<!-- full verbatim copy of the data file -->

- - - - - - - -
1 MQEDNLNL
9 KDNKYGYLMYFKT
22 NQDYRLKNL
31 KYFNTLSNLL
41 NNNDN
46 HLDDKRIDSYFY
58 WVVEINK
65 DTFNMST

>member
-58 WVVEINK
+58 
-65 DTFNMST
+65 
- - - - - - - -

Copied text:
1 MQEDNLNL
9 KDNKYGYLMYFKT
22 NQDYRLKNL
31 KYFNTLSNLL
41 NNNDN
46 HLDDKRIDSYFY
58 WVVEINK
65 DTFNMST

>member
-58 WVVEINK
+58 
-65 DTFNMST
+65 